Whether you need to research the history of solar panels for a project or learn how to knit a sweater for your hobby, libraries’ online databases provide trusted resources you can trust in the age of “fake news” and anyone being able to post anything on the internet.
Wait, how did she get to Point #4 in a post about libraries without mentioning books?
While books constitute a majority of what libraries do, they aren’t as much of a focus for freelancers. They can, however, serve as a valuable resource alongside the online resources mentioned in Point #3.
Depending on the size of your libary’s nonfiction and newspaper collections (smaller libraries tend to favor fiction books and keep smaller amounts of everything else, in my experience), they may not always have many resources you can use for your projects, but you’ll definitely be able to find something fun to read in your “off” time!
5. Printers and Scanners
While most people seem to have these in their homes by now, what happens when you run out of paper or ink or your printer just straight out refuses to cooperate?
Whether you need to print out a contract or welcome packet for a new client or you just prefer proofing on paper instead of a screen, library printers can save the day!
Printing pages at the library may cost more than printing them on your own printer, but in a pinch you’ll be grateful to have this as an option.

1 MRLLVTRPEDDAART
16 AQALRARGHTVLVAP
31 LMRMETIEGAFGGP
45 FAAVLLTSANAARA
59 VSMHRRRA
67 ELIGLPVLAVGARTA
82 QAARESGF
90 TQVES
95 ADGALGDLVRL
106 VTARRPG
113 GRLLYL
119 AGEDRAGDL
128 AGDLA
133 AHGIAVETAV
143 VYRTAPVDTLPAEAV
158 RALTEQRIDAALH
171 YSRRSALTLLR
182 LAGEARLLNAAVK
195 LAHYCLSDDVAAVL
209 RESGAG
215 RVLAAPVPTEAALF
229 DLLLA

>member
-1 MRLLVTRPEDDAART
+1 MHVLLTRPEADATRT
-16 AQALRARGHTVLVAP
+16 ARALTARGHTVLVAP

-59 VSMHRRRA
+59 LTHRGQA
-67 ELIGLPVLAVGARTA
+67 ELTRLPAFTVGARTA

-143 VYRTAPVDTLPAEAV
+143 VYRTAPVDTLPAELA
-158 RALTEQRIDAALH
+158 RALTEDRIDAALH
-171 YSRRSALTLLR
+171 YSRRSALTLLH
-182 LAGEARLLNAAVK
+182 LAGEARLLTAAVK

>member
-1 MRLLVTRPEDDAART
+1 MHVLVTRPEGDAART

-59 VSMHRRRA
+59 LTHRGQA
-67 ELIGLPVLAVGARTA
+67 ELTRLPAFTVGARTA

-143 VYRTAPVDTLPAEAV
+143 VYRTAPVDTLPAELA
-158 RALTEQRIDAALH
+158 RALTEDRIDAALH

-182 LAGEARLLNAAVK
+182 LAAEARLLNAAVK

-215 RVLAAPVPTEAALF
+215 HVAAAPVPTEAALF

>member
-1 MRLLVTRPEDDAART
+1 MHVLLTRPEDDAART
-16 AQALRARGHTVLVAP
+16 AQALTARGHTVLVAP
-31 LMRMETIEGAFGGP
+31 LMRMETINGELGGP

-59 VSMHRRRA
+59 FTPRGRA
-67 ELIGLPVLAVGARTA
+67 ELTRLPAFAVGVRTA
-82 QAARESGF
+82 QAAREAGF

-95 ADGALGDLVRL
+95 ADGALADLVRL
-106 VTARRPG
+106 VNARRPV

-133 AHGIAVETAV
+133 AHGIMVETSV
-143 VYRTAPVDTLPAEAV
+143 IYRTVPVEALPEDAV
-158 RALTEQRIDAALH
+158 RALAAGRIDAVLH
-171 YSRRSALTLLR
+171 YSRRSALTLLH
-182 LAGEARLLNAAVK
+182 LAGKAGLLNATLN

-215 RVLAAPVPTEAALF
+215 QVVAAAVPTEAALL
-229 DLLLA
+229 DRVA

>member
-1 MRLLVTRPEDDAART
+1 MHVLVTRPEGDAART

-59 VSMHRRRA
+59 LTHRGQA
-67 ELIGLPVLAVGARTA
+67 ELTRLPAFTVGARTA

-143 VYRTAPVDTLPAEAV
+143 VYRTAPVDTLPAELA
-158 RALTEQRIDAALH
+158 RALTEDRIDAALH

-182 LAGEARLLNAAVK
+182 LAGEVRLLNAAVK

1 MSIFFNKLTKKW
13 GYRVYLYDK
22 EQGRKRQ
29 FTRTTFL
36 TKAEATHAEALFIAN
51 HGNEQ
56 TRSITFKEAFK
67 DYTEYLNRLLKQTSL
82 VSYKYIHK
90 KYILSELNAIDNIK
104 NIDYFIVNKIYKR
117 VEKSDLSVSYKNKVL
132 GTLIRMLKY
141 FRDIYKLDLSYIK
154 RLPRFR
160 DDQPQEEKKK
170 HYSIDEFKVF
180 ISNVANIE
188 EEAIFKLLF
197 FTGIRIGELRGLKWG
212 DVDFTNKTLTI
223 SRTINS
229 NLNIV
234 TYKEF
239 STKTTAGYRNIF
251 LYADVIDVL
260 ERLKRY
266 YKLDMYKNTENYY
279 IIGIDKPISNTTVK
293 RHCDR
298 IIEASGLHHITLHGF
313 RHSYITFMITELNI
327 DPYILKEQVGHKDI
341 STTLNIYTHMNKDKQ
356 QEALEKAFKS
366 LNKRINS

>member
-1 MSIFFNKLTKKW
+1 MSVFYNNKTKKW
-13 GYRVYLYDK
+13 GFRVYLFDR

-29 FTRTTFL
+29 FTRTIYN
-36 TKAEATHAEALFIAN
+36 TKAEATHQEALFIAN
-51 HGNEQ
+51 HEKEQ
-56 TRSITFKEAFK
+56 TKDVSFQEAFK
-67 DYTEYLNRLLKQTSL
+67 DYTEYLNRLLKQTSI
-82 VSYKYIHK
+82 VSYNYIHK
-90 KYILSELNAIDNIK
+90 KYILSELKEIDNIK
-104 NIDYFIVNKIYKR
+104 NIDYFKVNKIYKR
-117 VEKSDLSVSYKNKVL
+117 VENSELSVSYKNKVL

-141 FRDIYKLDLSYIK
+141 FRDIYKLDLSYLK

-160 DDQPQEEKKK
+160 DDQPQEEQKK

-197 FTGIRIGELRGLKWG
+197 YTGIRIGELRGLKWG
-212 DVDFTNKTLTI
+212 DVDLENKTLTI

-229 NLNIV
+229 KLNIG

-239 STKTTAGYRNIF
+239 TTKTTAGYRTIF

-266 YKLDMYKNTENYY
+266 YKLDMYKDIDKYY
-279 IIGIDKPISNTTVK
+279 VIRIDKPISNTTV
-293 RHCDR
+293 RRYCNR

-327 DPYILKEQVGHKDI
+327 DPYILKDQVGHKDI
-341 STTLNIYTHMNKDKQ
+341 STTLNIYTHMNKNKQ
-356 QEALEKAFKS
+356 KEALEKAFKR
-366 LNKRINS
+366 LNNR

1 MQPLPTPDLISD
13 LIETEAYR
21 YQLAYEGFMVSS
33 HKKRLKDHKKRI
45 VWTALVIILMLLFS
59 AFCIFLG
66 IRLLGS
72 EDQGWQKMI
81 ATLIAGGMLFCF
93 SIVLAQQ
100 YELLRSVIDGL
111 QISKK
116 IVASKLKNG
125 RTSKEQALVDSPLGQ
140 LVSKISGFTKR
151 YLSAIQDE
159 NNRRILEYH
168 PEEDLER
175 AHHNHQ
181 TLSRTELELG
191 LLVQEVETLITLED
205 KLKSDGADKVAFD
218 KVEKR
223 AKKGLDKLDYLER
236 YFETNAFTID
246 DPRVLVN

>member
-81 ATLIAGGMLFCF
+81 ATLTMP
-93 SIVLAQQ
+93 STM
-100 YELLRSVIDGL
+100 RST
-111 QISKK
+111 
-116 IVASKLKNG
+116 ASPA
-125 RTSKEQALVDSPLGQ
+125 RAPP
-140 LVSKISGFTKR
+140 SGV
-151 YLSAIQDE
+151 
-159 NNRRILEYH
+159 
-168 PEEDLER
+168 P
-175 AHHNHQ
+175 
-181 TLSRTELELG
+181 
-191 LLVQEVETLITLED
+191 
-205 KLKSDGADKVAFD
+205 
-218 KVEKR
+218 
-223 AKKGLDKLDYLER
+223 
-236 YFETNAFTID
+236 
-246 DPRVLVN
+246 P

If your printer can only print in black and white, color printers at libraries can also be helpful if you find yourself with something that must be printed in color.
By now, even most home printers have a scanning feature that allows you to take a physical document and save an image of it as a PDF or JPEG.
If you don’t have a printer or yours doesn’t have this feature, ask your librarian to show you how to use this feature on their printer. It can seriously come in handy if you only have a physical copy of a document or you need to sign something and email it back right away.
6. Design Software
If you do any writing as part of your freelance business, chances are you have access to either Microsoft Word, Google Docs, or other similar word processor.
But what about those times when you need to access other types of software but don’t want to pay for a whole subscription you’ll only use once?
Lots of libraries have the whole Microsoft suite available for patrons to use, and depending on the size of your library, your library card might give you access to Adobe softwares such as Lightroom or InDesign as well.
7. Portable Hotspots
Since most of us have smart phones and lots of cellular plans come with your own personal hotspot, this might not be as useful to many of us as some of the resources listed above.
However, if you don’t have your own portable internet, these little boxes allow you to break away from your desk and bring your internet with you wherever you go — to the park, on a bench along the trail, and more.
Taking your laptop and a portable hotspot outside can give you the fresh air you need to clear your mind and reach for your freelancing goals!